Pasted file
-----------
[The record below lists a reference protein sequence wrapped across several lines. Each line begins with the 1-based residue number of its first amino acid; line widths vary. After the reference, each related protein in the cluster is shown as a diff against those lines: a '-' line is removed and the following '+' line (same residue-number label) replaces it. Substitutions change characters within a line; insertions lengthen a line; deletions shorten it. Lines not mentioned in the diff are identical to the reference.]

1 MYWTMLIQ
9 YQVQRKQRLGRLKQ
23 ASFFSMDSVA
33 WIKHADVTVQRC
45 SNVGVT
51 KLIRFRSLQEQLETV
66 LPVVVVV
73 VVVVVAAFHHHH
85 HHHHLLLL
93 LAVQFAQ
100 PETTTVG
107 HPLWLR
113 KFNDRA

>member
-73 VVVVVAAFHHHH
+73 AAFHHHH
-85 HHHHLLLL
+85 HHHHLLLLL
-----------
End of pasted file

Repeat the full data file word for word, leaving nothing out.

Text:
[The record below lists a reference protein sequence wrapped across several lines. Each line begins with the 1-based residue number of its first amino acid; line widths vary. After the reference, each related protein in the cluster is shown as a diff against those lines: a '-' line is removed and the following '+' line (same residue-number label) replaces it. Substitutions change characters within a line; insertions lengthen a line; deletions shorten it. Lines not mentioned in the diff are identical to the reference.]

1 MYWTMLIQ
9 YQVQRKQRLGRLKQ
23 ASFFSMDSVA
33 WIKHADVTVQRC
45 SNVGVT
51 KLIRFRSLQEQLETV
66 LPVVVVV
73 VVVVVAAFHHHH
85 HHHHLLLL
93 LAVQFAQ
100 PETTTVG
107 HPLWLR
113 KFNDRA

>member
-73 VVVVVAAFHHHH
+73 AAFHHHH
-85 HHHHLLLL
+85 HHHHLLLLL